A little more than 24 hours after the freezing rain began falling, some stretches of road in Washtenaw County appear more suitable for the luge than driving.
While conditions in the City of Saline, local freeways and other major county roads are much improved, there are still dangerously icy spots within the county’s 800 miles of unpaved and local roads.
“Please stay home or take another route if possible. If you aren't sure of conditions, don't go that way,” a post on the county’s Facebook page beckoned.
Some of the rural roads in York, Lodi and Saline Townships are among the toughest to navigate. Still, as of late Wednesday afternoon, Saline-area residents managed to avoid any serious incidents on the road.
“We haven’t been really busy. We had a little bit of activity last night, before everyone figured out they shouldn’t be on the road. The backroads are bad, but people seem to know that,” said Craig Hoeft, Chief of the Saline Area Fire Department.
Hoeft said a few cars have slid off the road, but there haven’t been any serious injuries. Several drivers also ran into difficulty because they couldn’t make it up an icy slope on Waters Road, Hoeft said.
“But we’ve been very fortunate so far. The main roads are good,” Hoeft said.
He said he hoped the county could treat the backroads before the fire department is called out there for an incident.
Saline Police Chief Jerrod Hart said he was impressed with the conditions of the roads in the city.
“Roads were icy on the way in from York Township this morning. But in the city, where we have only 40 miles of roads, the crews have done a great job. They’ve been out all day working,” Hart said.
As temperatures fall below freezing tonight, black ice could form and road conditions may worsen.
Another inch of snow could fall Thursday afternoon and evening. A bitter cold is expected to move in and continue into early next week, with potentially dangerous wind chills Friday night and Saturday morning.
Here are safety tips for winter driving.
- Drive slowly. Slow down on winter roads. Allow a greater distance for stopping than for dry conditions. Slippery conditions can make it more challenging to stop, and excessive speeds can make the situation worse.
- Shift into low gear. On hills, rely on low gears to maximize traction to travel up and down hills. This can minimize skids or sliding.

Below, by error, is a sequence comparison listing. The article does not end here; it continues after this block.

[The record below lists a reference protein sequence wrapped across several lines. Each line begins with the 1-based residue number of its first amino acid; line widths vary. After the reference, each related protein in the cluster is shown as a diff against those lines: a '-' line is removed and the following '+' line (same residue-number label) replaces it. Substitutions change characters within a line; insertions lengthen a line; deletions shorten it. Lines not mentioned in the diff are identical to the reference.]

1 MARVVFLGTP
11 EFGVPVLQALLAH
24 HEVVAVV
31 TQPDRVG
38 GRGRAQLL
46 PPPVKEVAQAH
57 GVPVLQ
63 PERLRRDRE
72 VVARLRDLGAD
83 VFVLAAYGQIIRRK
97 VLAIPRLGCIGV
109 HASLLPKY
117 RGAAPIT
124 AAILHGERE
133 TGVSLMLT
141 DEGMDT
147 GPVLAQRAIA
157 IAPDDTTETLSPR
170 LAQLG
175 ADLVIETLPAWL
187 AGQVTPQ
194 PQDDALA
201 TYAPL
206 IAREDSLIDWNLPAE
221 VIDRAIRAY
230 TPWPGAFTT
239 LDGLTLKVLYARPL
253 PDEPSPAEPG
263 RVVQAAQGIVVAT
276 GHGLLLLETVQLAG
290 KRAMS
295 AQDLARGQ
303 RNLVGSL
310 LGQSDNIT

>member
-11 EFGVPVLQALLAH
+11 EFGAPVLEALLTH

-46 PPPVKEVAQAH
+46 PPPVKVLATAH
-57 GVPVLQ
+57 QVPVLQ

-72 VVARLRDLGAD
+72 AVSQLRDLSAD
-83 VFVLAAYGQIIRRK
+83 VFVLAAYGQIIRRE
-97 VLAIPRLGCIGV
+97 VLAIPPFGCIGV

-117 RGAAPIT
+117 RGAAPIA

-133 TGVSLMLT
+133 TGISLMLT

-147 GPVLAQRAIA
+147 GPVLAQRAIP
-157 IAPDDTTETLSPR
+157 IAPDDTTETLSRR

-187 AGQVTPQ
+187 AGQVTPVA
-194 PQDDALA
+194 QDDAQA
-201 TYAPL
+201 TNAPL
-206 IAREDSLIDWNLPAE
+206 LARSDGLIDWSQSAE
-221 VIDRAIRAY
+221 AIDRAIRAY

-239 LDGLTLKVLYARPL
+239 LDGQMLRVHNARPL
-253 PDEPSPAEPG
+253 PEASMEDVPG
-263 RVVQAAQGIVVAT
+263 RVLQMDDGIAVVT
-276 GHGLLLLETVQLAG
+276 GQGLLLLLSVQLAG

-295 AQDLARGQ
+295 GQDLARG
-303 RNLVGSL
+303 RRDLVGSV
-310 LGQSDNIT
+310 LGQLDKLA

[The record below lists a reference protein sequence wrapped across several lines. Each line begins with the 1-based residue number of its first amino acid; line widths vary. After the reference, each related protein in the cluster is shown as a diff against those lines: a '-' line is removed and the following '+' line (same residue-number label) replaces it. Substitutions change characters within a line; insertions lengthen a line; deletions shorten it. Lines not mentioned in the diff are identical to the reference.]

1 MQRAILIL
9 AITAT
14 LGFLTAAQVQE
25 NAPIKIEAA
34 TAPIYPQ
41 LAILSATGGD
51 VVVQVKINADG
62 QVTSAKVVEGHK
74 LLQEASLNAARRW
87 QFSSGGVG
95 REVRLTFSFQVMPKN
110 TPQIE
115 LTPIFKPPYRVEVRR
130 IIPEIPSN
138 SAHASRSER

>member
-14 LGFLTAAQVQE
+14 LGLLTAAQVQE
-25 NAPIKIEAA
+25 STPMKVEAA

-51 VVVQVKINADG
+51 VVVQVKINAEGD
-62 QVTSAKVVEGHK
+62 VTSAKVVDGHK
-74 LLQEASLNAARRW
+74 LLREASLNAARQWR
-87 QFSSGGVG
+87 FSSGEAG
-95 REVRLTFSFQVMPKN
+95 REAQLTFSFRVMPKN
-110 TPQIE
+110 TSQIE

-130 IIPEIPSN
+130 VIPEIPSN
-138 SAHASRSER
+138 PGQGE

- Get the vehicle a tuneup. In addition to tires, be sure the braking system, battery and other major components of the vehicle are in good working order.
- Replace windshield wipers. Reduced visibility can compromise the safety of drivers and their passengers. Replace windshield wiper blades before winter arrives. Consider purchasing winter-rated windshield blades.
- Know how to recover from a skid. When skids occur on black ice or slush, drivers should take their feet off of the pedals and steer gently in the direction they want to go. As the vehicle regains traction, only then should the brakes or accelerator be applied.
- Winter weather requires making some vehicle modifications, and drivers may want to alter the way they drive to be more safe on the road.
There were a stranded drivers today who could have used safety kits. Here’s what every winter driver should have in their vehicle, according to The Department of Motor Vehicles and the Department of Homeland Security:
- durable bags or crates to store supplies
- complete first aid kit
- small fire extinguisher
- jumper cables
- rain ponchos
- plastic tarp
- flashlights and extra batteries
- bottled water
- small cache of nonperishable foods
- wrench and pliers
- local maps
- duct tape
- multipurpose tool
- ice scraper
- automotive fluids
- blankets/warm clothing
- cat litter for slick roads
- tire-changing equipment
- spare tire
- road flares or caution reflectors
- empty, refillable gas canister
- cash for gas
- phone charger cable
Saline Area Schools administration must decide whether class resumes Thursday when so many backroads are covered in ice.